Calibrating the response to a potential trademark infringement can be a delicate balance worthy of Goldilocks.

Don’t worry, major corporations — including the owners of some of the most well known brands — are also finding it difficult to navigate. No one wants to be called a “bully,” but it can be equally dangerous getting a reputation as a “softy.” Outlined below are five guidelines to help navigate your trademark enforcement strategies:

1. Too Soft – The Consequence of Inadequate Control: Abandonment Through Naked Licensing

The owner of a mark has a duty to police its trademarks. The first place to do so is when entering agreements, allowing others to use your trademarks.

Trademarks are source-indicators and are meant to signify consistency and predictability for consumers. If a trademark owner enters into a license agreement with a third-party to use its marks, it must ensure that the licensees meet necessary standards and quality control measures or risk misleading consumers. Failure to impose these standards upon licensees is deemed a “naked license” and can result in loss of rights in the trademark.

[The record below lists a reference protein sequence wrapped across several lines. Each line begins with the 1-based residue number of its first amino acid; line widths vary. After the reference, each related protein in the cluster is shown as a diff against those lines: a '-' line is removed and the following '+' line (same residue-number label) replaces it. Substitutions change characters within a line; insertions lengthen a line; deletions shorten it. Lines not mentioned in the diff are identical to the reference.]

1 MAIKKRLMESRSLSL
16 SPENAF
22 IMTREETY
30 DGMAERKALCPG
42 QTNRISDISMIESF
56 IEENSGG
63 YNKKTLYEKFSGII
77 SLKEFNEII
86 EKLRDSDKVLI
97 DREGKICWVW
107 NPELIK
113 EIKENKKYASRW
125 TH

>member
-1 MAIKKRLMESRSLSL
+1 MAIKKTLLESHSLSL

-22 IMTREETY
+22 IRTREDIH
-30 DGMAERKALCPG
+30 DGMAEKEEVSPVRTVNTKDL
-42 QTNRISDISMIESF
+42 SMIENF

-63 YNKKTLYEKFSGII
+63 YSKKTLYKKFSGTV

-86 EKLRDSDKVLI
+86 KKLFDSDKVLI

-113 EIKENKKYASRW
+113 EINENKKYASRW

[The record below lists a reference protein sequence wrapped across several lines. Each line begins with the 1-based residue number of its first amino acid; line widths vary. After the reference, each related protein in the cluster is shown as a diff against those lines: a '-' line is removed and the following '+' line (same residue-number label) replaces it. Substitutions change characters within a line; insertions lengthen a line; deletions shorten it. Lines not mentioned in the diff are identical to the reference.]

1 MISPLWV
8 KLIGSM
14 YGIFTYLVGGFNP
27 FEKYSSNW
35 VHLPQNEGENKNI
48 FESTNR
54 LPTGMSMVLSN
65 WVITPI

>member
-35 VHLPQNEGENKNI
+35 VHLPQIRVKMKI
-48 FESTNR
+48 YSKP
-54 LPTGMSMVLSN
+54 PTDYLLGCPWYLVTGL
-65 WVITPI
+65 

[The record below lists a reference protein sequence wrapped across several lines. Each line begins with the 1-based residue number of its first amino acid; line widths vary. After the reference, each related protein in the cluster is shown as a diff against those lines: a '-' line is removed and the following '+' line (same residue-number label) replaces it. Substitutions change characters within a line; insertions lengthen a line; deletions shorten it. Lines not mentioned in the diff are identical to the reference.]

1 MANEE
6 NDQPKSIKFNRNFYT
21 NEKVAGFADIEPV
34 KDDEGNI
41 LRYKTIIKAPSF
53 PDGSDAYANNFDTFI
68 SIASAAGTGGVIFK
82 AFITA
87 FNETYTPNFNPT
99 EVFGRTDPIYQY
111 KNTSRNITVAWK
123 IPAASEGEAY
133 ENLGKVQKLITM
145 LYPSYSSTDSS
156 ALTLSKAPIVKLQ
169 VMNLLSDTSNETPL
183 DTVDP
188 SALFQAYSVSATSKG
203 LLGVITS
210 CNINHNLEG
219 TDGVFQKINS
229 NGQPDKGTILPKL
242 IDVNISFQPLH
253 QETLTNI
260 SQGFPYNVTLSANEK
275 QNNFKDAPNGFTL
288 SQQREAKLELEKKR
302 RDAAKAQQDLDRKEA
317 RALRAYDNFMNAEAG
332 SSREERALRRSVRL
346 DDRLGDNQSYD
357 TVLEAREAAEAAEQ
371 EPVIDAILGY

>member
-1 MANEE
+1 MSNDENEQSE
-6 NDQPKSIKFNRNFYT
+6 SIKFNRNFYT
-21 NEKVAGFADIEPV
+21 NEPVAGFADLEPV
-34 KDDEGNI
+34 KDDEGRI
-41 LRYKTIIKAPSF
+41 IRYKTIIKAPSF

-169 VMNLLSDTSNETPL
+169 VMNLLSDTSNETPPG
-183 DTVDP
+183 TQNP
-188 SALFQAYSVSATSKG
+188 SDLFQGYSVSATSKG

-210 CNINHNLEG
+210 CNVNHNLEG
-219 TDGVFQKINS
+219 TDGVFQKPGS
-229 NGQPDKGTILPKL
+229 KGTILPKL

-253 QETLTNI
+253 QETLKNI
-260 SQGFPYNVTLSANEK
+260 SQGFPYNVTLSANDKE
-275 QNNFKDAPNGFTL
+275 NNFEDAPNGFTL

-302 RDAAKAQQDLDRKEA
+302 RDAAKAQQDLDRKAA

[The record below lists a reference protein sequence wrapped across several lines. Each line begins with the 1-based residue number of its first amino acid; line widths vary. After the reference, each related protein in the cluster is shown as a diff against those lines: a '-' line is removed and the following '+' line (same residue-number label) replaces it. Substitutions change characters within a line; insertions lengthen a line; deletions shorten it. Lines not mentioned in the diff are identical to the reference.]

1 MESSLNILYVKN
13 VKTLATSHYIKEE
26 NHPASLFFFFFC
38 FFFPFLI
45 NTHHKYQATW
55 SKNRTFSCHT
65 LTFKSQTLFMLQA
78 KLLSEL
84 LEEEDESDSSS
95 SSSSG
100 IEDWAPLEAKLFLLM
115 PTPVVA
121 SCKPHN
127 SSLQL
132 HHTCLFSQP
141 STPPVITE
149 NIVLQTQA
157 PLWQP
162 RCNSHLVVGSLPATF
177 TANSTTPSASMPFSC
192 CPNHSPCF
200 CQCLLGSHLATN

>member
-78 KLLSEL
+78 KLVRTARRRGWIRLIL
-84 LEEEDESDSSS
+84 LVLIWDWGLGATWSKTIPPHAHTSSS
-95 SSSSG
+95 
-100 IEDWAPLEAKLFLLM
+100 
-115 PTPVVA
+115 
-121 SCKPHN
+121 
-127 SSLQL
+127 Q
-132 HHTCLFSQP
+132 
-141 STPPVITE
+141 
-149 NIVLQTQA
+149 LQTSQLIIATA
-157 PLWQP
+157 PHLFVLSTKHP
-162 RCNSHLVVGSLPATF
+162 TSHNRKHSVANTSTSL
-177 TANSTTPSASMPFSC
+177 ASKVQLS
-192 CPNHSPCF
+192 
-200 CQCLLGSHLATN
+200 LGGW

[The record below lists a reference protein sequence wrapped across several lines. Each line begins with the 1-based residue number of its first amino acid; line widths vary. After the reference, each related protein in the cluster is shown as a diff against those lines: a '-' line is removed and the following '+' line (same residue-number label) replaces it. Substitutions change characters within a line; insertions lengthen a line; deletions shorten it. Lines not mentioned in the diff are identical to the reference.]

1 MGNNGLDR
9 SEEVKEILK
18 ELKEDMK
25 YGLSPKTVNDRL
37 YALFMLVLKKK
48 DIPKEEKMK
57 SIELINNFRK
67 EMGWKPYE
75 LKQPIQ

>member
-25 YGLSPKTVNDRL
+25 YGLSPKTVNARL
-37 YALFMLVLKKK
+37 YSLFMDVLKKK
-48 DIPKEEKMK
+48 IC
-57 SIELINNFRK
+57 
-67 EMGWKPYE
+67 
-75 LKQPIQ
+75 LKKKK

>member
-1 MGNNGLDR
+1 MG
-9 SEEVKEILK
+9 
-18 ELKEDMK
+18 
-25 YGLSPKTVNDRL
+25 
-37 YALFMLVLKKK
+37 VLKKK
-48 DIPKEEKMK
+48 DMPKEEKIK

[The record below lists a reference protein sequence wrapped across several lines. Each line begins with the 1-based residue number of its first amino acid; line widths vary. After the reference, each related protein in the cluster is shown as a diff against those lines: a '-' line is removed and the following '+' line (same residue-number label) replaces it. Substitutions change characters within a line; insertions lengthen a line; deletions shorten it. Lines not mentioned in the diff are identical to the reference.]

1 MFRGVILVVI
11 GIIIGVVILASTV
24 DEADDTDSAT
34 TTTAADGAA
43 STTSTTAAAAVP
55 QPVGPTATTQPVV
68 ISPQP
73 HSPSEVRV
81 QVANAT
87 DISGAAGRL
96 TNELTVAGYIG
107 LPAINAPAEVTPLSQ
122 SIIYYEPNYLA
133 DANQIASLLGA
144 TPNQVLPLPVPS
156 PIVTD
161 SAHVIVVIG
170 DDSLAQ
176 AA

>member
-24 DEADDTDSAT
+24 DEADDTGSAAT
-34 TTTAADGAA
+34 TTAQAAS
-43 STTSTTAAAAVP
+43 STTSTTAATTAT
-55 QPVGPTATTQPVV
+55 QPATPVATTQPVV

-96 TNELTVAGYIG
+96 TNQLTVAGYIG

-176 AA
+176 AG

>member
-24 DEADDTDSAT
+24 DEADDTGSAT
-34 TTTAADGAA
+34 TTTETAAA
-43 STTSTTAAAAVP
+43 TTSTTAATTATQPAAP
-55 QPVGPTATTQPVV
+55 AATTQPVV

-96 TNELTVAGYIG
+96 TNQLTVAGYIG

Such was the case with Eva’s Bridal franchises in Chicago when the owners sold a franchise to a third party for $10 and received an annual royalty for the right to use the "Eva's Bridal" name and marks. When the agreement expired, the third party continued to use the mark without paying the royalty. The Federal Court found that the original owner of the trademark had abandoned all rights in the mark by engaging in naked licensing — allowing use of the mark without exercising "reasonable control over the nature and quality of the goods, services, or business on which the mark is used by the licensee."

By failing to require the Eva's Bridal store to be operated in any particular manner, nor retaining any power of supervision over conducting business, the mark was free for use by the third party without payment. This was the case even though the original owner stated that it never doubted the high standards of the third party and it had no reason to superintend any aspects of defendants' business.

Quick Fix: When granting a license allowing others to use your marks, be sure to include adequate quality control measures. Conversely, if you are the licensee of a mark that does not include these measures, you may not need to pay any royalties.